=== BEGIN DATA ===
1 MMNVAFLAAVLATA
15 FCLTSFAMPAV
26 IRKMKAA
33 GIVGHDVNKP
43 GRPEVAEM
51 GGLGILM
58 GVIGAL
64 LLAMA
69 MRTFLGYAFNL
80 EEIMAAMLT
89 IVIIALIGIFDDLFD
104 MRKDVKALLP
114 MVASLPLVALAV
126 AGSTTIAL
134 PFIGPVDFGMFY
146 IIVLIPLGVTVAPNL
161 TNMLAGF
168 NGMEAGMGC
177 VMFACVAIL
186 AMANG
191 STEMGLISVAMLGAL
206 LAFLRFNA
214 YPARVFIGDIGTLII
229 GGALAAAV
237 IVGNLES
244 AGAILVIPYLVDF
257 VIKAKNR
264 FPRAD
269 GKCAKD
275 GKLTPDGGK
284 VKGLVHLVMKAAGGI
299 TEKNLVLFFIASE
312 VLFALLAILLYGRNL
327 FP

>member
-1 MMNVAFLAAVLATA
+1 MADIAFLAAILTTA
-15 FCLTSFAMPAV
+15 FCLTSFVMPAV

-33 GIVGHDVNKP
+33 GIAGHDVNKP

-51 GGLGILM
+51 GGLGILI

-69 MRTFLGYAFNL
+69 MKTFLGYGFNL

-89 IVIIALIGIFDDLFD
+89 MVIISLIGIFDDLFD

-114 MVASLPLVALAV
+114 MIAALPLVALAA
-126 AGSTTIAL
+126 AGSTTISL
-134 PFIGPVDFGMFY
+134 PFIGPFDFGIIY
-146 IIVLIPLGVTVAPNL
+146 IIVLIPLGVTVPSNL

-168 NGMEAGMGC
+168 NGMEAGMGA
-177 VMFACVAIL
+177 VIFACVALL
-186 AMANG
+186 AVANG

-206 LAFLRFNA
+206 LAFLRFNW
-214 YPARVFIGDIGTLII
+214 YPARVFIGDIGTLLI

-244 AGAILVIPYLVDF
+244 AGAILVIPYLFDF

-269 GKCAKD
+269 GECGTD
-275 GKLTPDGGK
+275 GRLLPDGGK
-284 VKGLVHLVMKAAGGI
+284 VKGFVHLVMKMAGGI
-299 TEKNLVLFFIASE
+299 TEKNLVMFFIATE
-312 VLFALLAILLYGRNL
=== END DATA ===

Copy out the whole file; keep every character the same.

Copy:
1 MMNVAFLAAVLATA
15 FCLTSFAMPAV
26 IRKMKAA
33 GIVGHDVNKP
43 GRPEVAEM
51 GGLGILM
58 GVIGAL
64 LLAMA
69 MRTFLGYAFNL
80 EEIMAAMLT
89 IVIIALIGIFDDLFD
104 MRKDVKALLP
114 MVASLPLVALAV
126 AGSTTIAL
134 PFIGPVDFGMFY
146 IIVLIPLGVTVAPNL
161 TNMLAGF
168 NGMEAGMGC
177 VMFACVAIL
186 AMANG
191 STEMGLISVAMLGAL
206 LAFLRFNA
214 YPARVFIGDIGTLII
229 GGALAAAV
237 IVGNLES
244 AGAILVIPYLVDF
257 VIKAKNR
264 FPRAD
269 GKCAKD
275 GKLTPDGGK
284 VKGLVHLVMKAAGGI
299 TEKNLVLFFIASE
312 VLFALLAILLYGRNL
327 FP

>member
-1 MMNVAFLAAVLATA
+1 MADIAFLAAILTTA
-15 FCLTSFAMPAV
+15 FCLTSFVMPAV

-33 GIVGHDVNKP
+33 GIAGHDVNKP

-51 GGLGILM
+51 GGLGILI

-69 MRTFLGYAFNL
+69 MKTFLGYGFNL

-89 IVIIALIGIFDDLFD
+89 MVIISLIGIFDDLFD

-114 MVASLPLVALAV
+114 MIAALPLVALAA
-126 AGSTTIAL
+126 AGSTTISL
-134 PFIGPVDFGMFY
+134 PFIGPFDFGIIY
-146 IIVLIPLGVTVAPNL
+146 IIVLIPLGVTVPSNL

-168 NGMEAGMGC
+168 NGMEAGMGA
-177 VMFACVAIL
+177 VIFACVALL
-186 AMANG
+186 AVANG

-206 LAFLRFNA
+206 LAFLRFNW
-214 YPARVFIGDIGTLII
+214 YPARVFIGDIGTLLI

-244 AGAILVIPYLVDF
+244 AGAILVIPYLFDF

-269 GKCAKD
+269 GECGTD
-275 GKLTPDGGK
+275 GRLLPDGGK
-284 VKGLVHLVMKAAGGI
+284 VKGFVHLVMKMAGGI
-299 TEKNLVLFFIASE
+299 TEKNLVMFFIATE
-312 VLFALLAILLYGRNL